Have you ever wanted to memorize a Bible verse? Looking for one that’s short and easy to remember? Try I Thessalonians 5:17. It’s just two words: Pray Continually. That’s it. Now if it only seemed possible to live out such a verse.
The average American watches more than four hours of television every day but spends no more than 10 minutes in focused prayer. That’s a long way from praying continually. Most of us are intimidated by so-called prayer warriors. Martin Luther for example, set aside his “three best hours” every day for prayer, the three hours during which he could direct his greatest energy and focus to talking with God.
John Wesley was relentless in his spiritual pursuits. He preached more than 40,000 sermons over the course of his 18th century ministry, traveled almost a quarter of a million miles on foot and on horseback, and was still preaching twice a day in his late 80’s. He wrote in his spiritual journal at age 86: “Laziness is slowly creeping in. There is an increasing tendency to stay in bed after five-thirty in the morning.”
What are we to make of the Bible’s command to keep our eyes fixed on God and pray in every possible circumstance? How can we ever live such a life? The answer is actually rather straightforward. We take the life we already have and infuse it with a continual dialogue with God. We keep company with God no matter where we go, no matter what we do. Our goal becomes to live all our moments in the joyful awareness of God’s presence. We not only live our life but we choose to pray our life one moment at a time.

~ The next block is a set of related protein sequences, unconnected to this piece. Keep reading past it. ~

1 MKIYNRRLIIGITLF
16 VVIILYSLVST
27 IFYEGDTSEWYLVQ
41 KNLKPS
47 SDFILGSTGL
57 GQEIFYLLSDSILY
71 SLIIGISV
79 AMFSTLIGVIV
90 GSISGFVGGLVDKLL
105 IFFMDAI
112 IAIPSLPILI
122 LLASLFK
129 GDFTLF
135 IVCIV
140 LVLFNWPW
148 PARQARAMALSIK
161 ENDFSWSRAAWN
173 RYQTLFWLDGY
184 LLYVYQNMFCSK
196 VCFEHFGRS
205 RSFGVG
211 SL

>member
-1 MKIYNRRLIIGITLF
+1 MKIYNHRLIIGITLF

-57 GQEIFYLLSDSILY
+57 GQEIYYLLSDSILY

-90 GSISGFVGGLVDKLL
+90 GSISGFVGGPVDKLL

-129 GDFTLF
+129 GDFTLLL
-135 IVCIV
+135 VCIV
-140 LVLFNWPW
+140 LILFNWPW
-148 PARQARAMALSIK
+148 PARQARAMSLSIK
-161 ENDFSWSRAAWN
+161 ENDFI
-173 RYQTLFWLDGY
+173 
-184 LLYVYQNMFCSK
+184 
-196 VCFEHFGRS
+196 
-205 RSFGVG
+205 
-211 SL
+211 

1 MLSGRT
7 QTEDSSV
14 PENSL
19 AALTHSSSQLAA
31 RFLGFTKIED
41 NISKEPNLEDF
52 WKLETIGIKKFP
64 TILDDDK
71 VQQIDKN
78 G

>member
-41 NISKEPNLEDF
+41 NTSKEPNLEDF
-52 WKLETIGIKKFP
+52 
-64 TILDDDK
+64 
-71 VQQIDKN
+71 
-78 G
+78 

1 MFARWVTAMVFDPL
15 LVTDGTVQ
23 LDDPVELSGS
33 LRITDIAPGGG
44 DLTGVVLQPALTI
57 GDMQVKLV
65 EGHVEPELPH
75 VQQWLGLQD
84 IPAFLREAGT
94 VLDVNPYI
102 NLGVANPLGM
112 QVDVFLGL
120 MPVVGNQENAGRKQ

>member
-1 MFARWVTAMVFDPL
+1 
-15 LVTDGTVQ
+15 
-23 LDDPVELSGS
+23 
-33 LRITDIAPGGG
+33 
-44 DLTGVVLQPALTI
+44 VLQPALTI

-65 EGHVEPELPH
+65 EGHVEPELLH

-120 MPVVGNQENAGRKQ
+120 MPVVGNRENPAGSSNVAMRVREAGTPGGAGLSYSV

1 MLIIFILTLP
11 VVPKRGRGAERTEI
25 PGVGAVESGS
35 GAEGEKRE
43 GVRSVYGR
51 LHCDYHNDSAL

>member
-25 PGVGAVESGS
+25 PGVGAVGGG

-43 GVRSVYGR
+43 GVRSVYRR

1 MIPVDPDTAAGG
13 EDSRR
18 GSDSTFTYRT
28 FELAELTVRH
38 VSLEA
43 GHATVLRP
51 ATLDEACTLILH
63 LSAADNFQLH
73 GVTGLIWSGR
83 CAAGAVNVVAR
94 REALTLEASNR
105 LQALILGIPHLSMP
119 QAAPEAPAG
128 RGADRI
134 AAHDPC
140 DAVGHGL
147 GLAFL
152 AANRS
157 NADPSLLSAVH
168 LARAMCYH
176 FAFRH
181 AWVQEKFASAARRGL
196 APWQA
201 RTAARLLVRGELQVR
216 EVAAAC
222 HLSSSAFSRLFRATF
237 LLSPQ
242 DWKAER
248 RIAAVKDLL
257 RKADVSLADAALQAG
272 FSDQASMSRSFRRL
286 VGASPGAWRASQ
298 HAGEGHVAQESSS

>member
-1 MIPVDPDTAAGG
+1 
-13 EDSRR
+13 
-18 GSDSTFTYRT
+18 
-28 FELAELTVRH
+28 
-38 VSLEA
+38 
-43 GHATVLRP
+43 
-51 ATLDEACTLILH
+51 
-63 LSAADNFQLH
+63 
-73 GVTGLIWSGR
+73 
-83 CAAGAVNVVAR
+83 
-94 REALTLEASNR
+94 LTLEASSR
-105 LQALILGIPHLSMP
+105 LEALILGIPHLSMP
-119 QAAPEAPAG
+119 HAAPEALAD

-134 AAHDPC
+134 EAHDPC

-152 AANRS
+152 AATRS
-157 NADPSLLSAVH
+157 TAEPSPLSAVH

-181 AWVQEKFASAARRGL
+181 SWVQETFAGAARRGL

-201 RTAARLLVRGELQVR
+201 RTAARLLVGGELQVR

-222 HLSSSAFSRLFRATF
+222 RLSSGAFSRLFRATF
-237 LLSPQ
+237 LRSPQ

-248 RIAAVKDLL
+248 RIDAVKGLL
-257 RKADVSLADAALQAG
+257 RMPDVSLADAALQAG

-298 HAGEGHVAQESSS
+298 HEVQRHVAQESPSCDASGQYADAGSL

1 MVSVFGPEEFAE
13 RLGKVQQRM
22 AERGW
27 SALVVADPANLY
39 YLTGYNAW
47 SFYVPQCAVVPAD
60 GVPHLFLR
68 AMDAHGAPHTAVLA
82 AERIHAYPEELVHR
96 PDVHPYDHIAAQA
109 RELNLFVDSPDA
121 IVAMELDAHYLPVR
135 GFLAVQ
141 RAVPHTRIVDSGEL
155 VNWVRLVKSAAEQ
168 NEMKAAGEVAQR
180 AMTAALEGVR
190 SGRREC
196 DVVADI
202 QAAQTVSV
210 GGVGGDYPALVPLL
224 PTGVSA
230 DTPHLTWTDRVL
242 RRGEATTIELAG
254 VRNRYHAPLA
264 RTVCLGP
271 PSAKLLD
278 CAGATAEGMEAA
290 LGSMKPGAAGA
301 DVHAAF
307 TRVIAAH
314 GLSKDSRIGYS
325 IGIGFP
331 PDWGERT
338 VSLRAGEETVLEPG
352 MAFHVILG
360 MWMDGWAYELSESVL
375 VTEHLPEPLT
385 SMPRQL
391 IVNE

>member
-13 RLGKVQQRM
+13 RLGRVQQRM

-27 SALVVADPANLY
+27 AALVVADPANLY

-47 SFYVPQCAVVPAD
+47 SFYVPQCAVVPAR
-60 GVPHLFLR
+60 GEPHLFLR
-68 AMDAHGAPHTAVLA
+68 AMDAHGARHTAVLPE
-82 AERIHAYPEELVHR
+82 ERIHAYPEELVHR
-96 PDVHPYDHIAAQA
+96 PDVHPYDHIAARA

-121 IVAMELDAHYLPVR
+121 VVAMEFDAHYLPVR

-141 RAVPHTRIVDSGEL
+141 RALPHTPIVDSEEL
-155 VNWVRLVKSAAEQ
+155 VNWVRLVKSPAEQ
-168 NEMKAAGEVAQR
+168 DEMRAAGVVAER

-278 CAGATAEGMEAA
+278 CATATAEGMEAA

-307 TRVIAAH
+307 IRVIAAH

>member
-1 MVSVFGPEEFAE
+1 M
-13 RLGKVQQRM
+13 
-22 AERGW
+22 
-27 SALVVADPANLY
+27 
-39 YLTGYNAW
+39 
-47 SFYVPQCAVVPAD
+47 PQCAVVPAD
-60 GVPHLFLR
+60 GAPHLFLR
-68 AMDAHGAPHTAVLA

From the start, it’s helpful to set aside the notion that “real prayers” require formal openings and closings. In his book Prayer, Richard Foster writes, “Countless people have such a stained glass image of prayer that they fail to recognize what they are experiencing as prayer and so condemn themselves for not praying.” In other words, “praying continually” means transforming the running dialogue of our thoughts (which we are always experiencing no matter what) into a dialogue that we choose to share with God.
So what might that look like? First you might offer a silent expression of thanks as you experience the warmth of summer: Lord thanks that someone whose name I’ll never know invented air conditioning! As you greet a friend you can be praying: Send your Spirit to join us during this conversation. If you encounter someone here at Westminster wearing a worried look, pray secretly: God encourage her or him today. When that exceedingly difficult person comes to mind-the one who stabbed you in the heart a month ago or 20 years ago- be honest, God I can’t stand him or her. I know you know that. Keep softening my feelings and somehow use those terrible memories for your glory. If you find yourself wondering why God allows such difficult people to come into your life, you might hear him saying: And exactly what other kind of people are there? He may even add, Don’t worry, you can bet you are somebody else’s “difficult person.”
All day long, no matter what is happening or not happening you can offer this prayer under your breath at any time: “Father, I’m so glad you’re in charge of everything, so I don’t have to be.” We don’t have to trade up for a different life to have regular conversation with God.
By God’s grace, the life we already have can become the foundation for a conversation that never really ends.
Ron Naylor, Chaplain